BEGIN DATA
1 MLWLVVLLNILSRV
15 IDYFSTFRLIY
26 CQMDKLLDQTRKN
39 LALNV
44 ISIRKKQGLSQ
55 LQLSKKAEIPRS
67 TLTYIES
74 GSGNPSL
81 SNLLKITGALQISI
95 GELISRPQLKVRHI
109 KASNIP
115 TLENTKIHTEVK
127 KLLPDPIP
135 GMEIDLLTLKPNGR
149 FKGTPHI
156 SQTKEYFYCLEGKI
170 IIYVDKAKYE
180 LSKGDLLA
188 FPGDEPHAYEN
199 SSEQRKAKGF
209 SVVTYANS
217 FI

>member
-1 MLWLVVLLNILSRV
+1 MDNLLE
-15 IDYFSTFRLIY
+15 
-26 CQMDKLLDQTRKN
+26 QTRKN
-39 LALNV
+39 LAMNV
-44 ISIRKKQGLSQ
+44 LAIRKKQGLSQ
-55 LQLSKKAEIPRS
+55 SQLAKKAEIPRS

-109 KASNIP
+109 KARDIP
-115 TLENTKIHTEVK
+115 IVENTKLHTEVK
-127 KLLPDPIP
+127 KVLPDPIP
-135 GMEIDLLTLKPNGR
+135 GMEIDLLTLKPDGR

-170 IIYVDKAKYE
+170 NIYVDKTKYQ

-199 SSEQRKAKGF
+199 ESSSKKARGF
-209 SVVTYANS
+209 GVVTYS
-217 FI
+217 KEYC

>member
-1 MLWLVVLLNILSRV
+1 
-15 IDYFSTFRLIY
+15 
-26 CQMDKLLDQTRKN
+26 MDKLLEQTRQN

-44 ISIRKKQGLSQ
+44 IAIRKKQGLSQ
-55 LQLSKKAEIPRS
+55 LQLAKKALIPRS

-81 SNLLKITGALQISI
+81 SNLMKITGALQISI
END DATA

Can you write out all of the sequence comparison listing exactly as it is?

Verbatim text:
1 MLWLVVLLNILSRV
15 IDYFSTFRLIY
26 CQMDKLLDQTRKN
39 LALNV
44 ISIRKKQGLSQ
55 LQLSKKAEIPRS
67 TLTYIES
74 GSGNPSL
81 SNLLKITGALQISI
95 GELISRPQLKVRHI
109 KASNIP
115 TLENTKIHTEVK
127 KLLPDPIP
135 GMEIDLLTLKPNGR
149 FKGTPHI
156 SQTKEYFYCLEGKI
170 IIYVDKAKYE
180 LSKGDLLA
188 FPGDEPHAYEN
199 SSEQRKAKGF
209 SVVTYANS
217 FI

>member
-1 MLWLVVLLNILSRV
+1 MDNLLE
-15 IDYFSTFRLIY
+15 
-26 CQMDKLLDQTRKN
+26 QTRKN
-39 LALNV
+39 LAMNV
-44 ISIRKKQGLSQ
+44 LAIRKKQGLSQ
-55 LQLSKKAEIPRS
+55 SQLAKKAEIPRS

-109 KASNIP
+109 KARDIP
-115 TLENTKIHTEVK
+115 IVENTKLHTEVK
-127 KLLPDPIP
+127 KVLPDPIP
-135 GMEIDLLTLKPNGR
+135 GMEIDLLTLKPDGR

-170 IIYVDKAKYE
+170 NIYVDKTKYQ

-199 SSEQRKAKGF
+199 ESSSKKARGF
-209 SVVTYANS
+209 GVVTYS
-217 FI
+217 KEYC

>member
-1 MLWLVVLLNILSRV
+1 
-15 IDYFSTFRLIY
+15 
-26 CQMDKLLDQTRKN
+26 MDKLLEQTRQN

-44 ISIRKKQGLSQ
+44 IAIRKKQGLSQ
-55 LQLSKKAEIPRS
+55 LQLAKKALIPRS

-81 SNLLKITGALQISI
+81 SNLMKITGALQISI